With the mayor of London, Sadiq Khan, announcing that the introduction of rent controls in the Capital will form part of his campaign for re-election, it seems as though all the talk of such regulation is finally gaining traction.
The question remains as to what extent this will benefit not only tenants but also their landlords, if at all.
Over the past few years, fears have grown in the private rental sector that more onerous legislation and statutory controls will result in landlords opting to sell rather than let or re-let their properties.
It should be noted that other jurisdictions who operate similar rent controls as proposed by Khan have experienced an increase in landlord satisfaction as a result of greater security from tenants remaining in occupation of their properties for longer.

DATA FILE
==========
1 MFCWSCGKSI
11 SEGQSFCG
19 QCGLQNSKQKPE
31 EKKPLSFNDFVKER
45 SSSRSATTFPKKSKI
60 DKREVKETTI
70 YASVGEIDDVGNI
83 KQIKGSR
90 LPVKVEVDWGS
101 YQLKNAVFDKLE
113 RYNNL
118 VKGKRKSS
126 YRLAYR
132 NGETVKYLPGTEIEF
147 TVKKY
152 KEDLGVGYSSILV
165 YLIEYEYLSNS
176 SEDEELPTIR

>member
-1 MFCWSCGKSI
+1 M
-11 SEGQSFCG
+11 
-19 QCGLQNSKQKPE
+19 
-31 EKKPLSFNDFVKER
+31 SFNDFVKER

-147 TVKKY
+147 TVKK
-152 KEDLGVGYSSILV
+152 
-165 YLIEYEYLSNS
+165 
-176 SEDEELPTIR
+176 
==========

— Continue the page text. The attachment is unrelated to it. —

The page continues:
Surely it goes without saying that a happier tenant will lead to happier landlords?
The extent of the rent caps is yet to be confirmed and so this is likely to have a significant impact on the industry's reaction.
Watch this space for further updates.
Between 2010 and 2020 rent costs rose by almost a third in London, and the average private rent for a one-bed home is now more than the average for a three-bed in every other region of England.